Outside, the sun is low, reflecting off last night’s unthawed ice. The call tone ends, and the camera switches on to reveal Donna Bradbury sitting close to her screen – red faced after coming in from the cold. She runs her fingers across her head trying to tame the dreaded hat hair and offers a welcoming smile. She is in her element in her home in Lincoln which she shares with her family – including husband Martin and children Robert, Jacob, and Oliver. Bradbury is only 39 but had worried she might not live to raise her beloved boys.
Bradbury says she plans to pick them up from school soon. She smiles at the thought and her eyes seem to shine with gratitude. Two years ago, she agonised over how many more times she would be able do this for her children. “You’ve got cervical cancer,” said a nurse at Lincoln Hospital. The doctors had found a six-centimetre tumour that surgery could not remove. She says the room froze as she processed what it would mean for her boys who were aged 13, nine and two at the time.
On August 17, 2020, Bradbury was one of nine women who are diagnosed with cervical cancer every day. “I heard the word cancer and straight away I thought I was going to die. Within five minutes of hearing the news I was out of the hospital. I didn’t want to wait or speak to anyone,” she says.
She could not understand how this had happened. Bradbury had never missed a smear test and had negative results every time. Nevertheless, she had other symptoms that charities and organisations are currently working to raise awareness of during the World Health Organisation’s (WHO) Cervical Cancer Awareness Month.
WHO aims to eliminate cervical cancer globally through more smear tests, increased vaccination, and better public awareness. Its target has been facing unexpected obstacles since the pandemic which still impacts the diagnosis and treatment of chronic conditions like cancer. According to Jo’s Cancer Trust, one million women missed their smear test because of covid, and its helpline has recorded growing anxiety about having one.
Bradbury uses Instagram to share how important it is to overcome the anxiety. When she was first diagnosed, she says she struggled to find women in her situation. Now she has 4,417 followers and an open, digital space to raise awareness of cervical cancer. “It’s important to reach out to people and talk about this,” she says. “I get messages from women every week asking for advice.”
Her journey started in May 2020 when she noticed abnormal vaginal discharge which was misdiagnosed as bacterial vaginosis. Days later she was passing blood clots and it only got worse. She started bleeding in between periods and during sex. Her symptoms were textbook signs of cervical cancer, yet she waited three months to be diagnosed.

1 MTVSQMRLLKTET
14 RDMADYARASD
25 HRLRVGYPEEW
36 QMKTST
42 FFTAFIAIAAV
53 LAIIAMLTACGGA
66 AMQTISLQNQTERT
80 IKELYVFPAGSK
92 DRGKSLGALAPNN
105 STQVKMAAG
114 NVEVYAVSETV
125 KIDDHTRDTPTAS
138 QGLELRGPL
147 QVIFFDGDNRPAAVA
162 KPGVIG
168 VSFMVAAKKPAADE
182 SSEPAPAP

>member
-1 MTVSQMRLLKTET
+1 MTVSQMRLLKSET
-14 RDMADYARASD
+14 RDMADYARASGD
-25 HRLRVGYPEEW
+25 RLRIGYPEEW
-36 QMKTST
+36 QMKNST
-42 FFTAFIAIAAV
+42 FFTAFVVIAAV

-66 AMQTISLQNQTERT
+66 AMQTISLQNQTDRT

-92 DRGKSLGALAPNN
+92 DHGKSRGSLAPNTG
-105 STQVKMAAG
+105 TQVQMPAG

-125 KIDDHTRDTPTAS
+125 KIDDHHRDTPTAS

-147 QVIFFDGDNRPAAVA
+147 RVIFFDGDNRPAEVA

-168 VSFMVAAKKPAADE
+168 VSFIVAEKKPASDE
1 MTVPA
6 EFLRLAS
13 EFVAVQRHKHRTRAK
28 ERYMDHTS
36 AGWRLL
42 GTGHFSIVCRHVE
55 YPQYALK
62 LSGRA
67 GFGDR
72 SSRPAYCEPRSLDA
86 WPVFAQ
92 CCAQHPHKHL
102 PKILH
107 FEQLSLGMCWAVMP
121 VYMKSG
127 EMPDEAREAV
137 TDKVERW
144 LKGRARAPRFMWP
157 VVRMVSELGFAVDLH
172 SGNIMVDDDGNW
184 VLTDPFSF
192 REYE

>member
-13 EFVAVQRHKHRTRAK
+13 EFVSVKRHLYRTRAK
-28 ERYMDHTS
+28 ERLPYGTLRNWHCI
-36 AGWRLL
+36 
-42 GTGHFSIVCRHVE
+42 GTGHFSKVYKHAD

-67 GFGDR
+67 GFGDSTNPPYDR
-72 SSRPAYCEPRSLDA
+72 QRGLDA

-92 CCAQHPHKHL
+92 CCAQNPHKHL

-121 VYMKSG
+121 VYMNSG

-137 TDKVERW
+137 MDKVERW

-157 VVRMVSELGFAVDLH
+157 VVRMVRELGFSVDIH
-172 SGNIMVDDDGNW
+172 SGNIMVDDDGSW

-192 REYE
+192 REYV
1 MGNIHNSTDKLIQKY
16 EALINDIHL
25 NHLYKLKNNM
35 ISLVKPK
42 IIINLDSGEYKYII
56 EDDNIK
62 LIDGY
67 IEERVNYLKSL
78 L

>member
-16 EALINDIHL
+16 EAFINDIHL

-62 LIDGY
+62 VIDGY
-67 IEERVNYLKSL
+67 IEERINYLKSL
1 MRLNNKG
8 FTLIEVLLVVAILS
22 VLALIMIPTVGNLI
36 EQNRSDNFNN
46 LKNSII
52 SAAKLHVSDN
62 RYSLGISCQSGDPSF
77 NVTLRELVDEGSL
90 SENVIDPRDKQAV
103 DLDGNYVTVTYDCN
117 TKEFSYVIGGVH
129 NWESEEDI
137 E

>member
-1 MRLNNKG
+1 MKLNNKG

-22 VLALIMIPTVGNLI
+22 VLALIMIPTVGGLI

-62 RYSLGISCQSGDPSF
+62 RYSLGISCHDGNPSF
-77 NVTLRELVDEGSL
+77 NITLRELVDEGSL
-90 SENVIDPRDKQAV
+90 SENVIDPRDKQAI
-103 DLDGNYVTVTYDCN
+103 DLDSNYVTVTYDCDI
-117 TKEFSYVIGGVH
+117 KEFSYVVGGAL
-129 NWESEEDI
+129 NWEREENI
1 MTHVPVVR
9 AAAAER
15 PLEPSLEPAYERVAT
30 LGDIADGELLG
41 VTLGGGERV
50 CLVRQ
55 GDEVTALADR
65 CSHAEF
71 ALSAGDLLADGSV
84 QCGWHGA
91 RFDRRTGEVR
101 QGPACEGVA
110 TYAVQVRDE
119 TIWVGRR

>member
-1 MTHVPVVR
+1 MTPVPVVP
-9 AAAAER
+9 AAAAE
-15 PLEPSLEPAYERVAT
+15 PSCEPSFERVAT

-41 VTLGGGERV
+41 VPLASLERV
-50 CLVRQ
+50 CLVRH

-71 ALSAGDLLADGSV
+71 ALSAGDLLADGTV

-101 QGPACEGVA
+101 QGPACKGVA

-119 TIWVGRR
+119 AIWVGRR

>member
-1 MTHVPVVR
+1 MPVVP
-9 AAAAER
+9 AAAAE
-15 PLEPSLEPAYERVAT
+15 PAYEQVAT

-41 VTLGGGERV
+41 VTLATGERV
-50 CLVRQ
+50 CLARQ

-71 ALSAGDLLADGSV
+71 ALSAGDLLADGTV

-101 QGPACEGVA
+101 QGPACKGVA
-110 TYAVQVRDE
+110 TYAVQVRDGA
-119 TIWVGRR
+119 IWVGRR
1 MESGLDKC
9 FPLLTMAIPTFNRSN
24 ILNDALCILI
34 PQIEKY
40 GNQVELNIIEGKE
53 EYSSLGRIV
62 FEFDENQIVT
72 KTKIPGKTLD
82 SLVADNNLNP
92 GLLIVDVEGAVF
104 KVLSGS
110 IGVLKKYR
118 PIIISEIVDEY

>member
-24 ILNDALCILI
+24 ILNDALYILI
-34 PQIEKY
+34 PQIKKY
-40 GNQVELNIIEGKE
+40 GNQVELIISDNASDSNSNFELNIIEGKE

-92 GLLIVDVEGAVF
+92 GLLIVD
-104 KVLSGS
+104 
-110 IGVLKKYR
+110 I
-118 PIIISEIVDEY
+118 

Bradbury supports the drive for more smear tests but says it is important to know they do not test for cancer. They test for HPV (human papillomavirus). Jo’s Trust says 99.7% of cervical cancer cases are caused by HPV. The statistics seem reassuring, but the missing percentage refers to around 10 women in England alone. Bradbury says she knows at least four women who have cervical cancer, but never had a positive smear test. “If I’d waited for my next regular smear, I don’t think I’d be here today,” she adds.
Treating cervical cancer
The next steps after her diagnosis were “all very fast paced.” Within a month she had started chemotherapy, radiotherapy, and brachytherapy. The smile her children brought to her face becomes strained as she recalls the pain of these treatments and how it affected her as a mother. By the middle of November, she started to get radiation cystitis. According to Macmillan Cancer Support this is a common side effect and causes inflammation and scarring of the bladder.
“It felt like shards of glass. It was so painful I’d cry and couldn’t even walk,” says Bradbury. On the worst days she would pick her boys up from school early and have them come outside to meet her because she could not bear to walk. She adds by the second week of radiotherapy she confided in her husband that she couldn’t carry on with the treatment.
She felt like that more than once but has made it to the other side. On March 1, 2021, Bradbury answered the phone to the news she had been dreaming of. With Martin by her side, they listened to the doctor say: “It’s clear. You’re in remission.” She pauses over the words and her eyes drift around the room in disbelief as if she is hearing them for the first time.
Getting the all clear
Until this point Bradbury has been composed but the memory of “the best day of her life” still brings tears to her eyes. “When we got the call, I burst out crying and Martin was close to tears. It was a complete shock,” says Bradbury. She is quick to add that she does not think of herself as cancer free. She says she hopes to use those words in 2026 – five years without the cancer recurring.
Although she admits to having bad days, she says there are plenty of people who would give anything to have one of her bad days because she is lucky to be alive. According to Cancer Research, cervical cancer causes two deaths a day in the UK. Yet, one in four women ignore invitations to a smear test.
The numbers do not lie. WHO says cervical cancer is one of the most treatable forms of cancer, but the lack of awareness means people do not recognise the symptoms or get tested to diagnose it early. This month’s awareness campaign has been supported by hospitals and cancer charities. With WHO, they are sharing a clear message to “get informed and get screened.”
Bradbury warns smear tests are only part of preventing cervical cancer – the rest is knowing what is normal for your body. For her, vaginal discharge and blood clots were not normal, so she kept pushing to find the cause. “Cancer doesn’t wait,” she says, “so if you wait it’s already winning.”